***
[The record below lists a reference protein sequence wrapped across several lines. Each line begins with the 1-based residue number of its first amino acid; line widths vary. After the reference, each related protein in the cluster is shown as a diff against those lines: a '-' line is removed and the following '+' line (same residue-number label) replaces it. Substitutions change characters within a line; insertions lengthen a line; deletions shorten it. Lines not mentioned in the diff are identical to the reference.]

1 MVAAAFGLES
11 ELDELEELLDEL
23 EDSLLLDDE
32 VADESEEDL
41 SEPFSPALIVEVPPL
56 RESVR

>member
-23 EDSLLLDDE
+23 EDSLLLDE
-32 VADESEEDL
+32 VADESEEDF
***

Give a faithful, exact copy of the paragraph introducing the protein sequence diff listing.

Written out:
[The record below lists a reference protein sequence wrapped across several lines. Each line begins with the 1-based residue number of its first amino acid; line widths vary. After the reference, each related protein in the cluster is shown as a diff against those lines: a '-' line is removed and the following '+' line (same residue-number label) replaces it. Substitutions change characters within a line; insertions lengthen a line; deletions shorten it. Lines not mentioned in the diff are identical to the reference.]